IV Nurse Training
IV nurse training equips health care professionals with skills of administering intravenous fluids, medications and infusions to patients. The training aims at preparing nurses with the right techniques for hydration, catheter monitoring, and blood transfusions among others.
To have a smooth operation, IV therapy nurses work closely with their counterparts; phlebotomist nurses. Both of these receive relatively the same kind of training, only that phlebotomist nurses specialize in blood drawing while the former can handle both.
Training to Become an Infusion Nurse
The major prerequisite of becoming an IV nurse is that, you must have prior nursing experience, preferably being a RN. You therefore must have completed your Associate of Science in Nursing, a BSN or a diploma in nursing and already have an active RN licensure.
Formal Education for IV Nurses
Usually, IV nurses are trained in community colleges, the health departments of their respective hospitals or in vocational training centers. Most nursing schools incorporate this training in the curriculum of emergency medical technician programs. As usual, you must check with your states’ board of nursing to be on the safe side about accreditation and up-to standard course coverage.
Some states have outlined the requirements of certification as a competent IV nurse graduate; hence, you must ensure your training facility delivers all those requirements. Student nurses must attend classroom lectures in addition to clinical rotations in an approved hospital setting.
Courses Included in IV therapy Nurse Training Programs
Irrespective of the location, there are courses that IV nurse trainees must cover to be allowed to practice. There is comprehensive coverage of infusion and fluid flow patterns in the body. The major courses required for this program include:
- IV wound dressing
- Infection control
- Fundamental Pharmacology
- Venipuncture techniques
- Skin Puncture
- Infusion flow rate Calculation
- Homeostatic fluid balance
- Vital signs monitoring
- IV complications and their management
All the courses will incorporate an aspect of theory lessons and supervised practical sessions.
IV therapy is usually taken as a supplementary training for already licensed RNs. As such, the course only last for about 45 hours or less depending on the curriculum details of the training school or facility.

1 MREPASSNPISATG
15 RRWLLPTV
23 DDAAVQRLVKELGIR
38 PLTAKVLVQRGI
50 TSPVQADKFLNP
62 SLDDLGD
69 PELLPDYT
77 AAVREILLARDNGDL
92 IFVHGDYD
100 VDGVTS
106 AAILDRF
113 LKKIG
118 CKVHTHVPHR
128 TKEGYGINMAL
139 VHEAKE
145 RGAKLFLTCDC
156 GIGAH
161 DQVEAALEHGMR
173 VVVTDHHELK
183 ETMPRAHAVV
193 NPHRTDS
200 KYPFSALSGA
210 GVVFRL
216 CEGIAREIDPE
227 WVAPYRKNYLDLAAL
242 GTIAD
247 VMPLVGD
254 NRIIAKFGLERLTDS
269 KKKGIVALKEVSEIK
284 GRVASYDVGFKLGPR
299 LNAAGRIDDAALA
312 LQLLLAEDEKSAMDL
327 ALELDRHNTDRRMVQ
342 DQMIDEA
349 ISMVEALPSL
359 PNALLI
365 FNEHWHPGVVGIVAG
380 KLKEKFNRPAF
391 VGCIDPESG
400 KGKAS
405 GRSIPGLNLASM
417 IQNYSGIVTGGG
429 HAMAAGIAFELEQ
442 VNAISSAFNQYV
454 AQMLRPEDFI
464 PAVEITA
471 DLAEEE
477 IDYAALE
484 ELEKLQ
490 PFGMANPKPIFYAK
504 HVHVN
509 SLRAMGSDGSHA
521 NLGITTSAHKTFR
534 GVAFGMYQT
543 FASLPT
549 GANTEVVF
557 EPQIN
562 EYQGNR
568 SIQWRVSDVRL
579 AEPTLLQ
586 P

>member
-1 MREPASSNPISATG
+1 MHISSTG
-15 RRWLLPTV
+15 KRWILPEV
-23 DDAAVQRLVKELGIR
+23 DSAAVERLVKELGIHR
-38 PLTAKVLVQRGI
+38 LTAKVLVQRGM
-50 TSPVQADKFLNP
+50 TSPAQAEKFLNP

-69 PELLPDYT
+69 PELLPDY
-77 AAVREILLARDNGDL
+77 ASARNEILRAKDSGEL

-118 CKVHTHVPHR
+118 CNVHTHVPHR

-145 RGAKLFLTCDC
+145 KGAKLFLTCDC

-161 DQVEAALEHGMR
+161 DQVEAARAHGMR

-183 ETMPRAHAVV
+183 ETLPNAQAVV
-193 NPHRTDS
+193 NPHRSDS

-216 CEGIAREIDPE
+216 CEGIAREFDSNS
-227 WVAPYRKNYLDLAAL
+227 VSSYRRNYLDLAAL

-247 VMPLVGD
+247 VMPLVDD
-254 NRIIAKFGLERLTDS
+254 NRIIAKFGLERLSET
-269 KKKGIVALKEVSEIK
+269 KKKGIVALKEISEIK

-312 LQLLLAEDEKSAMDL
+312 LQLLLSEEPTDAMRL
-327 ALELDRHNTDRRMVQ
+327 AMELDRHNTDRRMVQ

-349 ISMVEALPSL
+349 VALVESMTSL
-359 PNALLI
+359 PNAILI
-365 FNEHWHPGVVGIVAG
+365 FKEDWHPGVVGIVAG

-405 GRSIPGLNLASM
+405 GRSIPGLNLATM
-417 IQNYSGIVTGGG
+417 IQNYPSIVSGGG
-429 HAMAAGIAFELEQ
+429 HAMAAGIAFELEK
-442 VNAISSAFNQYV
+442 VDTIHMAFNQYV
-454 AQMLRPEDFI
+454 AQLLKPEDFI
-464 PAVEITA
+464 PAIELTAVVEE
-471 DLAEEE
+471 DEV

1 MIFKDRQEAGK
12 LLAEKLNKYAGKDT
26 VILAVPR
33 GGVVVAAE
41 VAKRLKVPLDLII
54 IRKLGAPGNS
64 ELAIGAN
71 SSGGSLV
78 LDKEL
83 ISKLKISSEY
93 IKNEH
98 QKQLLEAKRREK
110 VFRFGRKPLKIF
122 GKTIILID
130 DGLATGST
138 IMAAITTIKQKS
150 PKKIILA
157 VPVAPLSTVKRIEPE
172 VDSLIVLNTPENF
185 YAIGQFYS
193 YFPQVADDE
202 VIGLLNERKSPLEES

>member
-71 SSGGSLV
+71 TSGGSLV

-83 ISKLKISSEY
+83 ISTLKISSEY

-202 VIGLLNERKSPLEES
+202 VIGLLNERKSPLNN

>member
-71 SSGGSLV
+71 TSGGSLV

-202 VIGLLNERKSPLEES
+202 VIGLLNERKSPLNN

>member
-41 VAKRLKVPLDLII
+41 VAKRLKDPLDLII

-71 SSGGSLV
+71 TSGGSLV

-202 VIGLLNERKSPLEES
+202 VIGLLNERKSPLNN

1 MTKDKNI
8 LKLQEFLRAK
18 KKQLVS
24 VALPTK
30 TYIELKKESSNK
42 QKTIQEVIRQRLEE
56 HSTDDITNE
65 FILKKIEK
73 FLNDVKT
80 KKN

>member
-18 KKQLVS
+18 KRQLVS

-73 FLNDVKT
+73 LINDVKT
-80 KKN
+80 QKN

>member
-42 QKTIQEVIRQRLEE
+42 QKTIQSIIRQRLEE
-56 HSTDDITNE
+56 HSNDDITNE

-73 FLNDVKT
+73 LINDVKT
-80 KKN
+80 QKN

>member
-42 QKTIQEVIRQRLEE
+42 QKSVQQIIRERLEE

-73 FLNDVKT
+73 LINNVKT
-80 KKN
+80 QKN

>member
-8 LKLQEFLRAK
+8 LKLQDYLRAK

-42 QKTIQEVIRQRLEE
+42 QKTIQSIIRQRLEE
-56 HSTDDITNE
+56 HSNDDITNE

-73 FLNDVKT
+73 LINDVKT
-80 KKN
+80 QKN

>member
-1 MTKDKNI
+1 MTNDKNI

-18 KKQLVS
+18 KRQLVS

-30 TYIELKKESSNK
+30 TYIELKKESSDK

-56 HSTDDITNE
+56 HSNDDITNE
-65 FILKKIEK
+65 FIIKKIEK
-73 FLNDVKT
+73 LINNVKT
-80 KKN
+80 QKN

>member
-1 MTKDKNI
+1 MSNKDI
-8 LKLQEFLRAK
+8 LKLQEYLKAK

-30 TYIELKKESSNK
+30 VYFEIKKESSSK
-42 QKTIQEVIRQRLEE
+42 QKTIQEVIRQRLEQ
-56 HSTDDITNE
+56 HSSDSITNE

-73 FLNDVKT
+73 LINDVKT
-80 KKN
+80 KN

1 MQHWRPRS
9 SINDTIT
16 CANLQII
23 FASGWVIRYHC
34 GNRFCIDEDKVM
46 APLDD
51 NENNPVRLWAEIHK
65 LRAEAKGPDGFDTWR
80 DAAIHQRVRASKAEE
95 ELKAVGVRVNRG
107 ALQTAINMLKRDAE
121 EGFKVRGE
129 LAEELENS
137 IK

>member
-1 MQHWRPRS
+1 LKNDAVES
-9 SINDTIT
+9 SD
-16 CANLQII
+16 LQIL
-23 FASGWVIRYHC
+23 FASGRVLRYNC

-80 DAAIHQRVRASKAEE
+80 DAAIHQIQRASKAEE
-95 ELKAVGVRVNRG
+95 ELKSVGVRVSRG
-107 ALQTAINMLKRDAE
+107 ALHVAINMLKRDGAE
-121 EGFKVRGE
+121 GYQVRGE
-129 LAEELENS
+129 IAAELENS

For nurses who are already qualified infusion nurses, short conferences that could last two days helps train them on novel techniques of infusion therapy. This helps to keep them abreast with changes and innovations. Such advancement training programs are offered by the Infusion Nurses Society via hosting of conferences and training workshops.
Upon successful completion of training by an accredited school or health facility, IV nurses must obtain certification from the Infusion Nurses Certification Corporation. An active Registered Nurse licensure must be produced for the corporation to allow you to sit for the certification exam.
Renewal of certification for Infusion therapy nurse is done every three years. Renewing of certification is guaranteed in either of the following two ways:
i) The IV nurse must show proof of being involved in continuing education workshops and seminars offered by Infusion Nurses Society. In this case you must produce continuing education credits that are usually offered at the end of such workshops.
ii) The IV nurse can request for a retest exam from INCC for which they must pass.
Work Scope of Infusion Nurses
Infusion Nurses work closely with an array of medical professionals to ensure safe delivery of fluid medications and treatments. Since they are already RNs, they are only answerable to senior doctors or Nurse Specialists.
They also work hand- in hand with Phlebotomy nurses; who are also, to some extent trained on intravenous concepts. In addition to drugs, they also administer nutritional requirements in form of solutions to patients who are not able to take normal solid foods.
IV nurses can also be found in operating rooms where, they can administer required anesthetic medications that need to be directed to the peripheral or central nervous system. They must also be ready to give an emergency blood transfusion to patients who undergo excessive bleeding during surgery.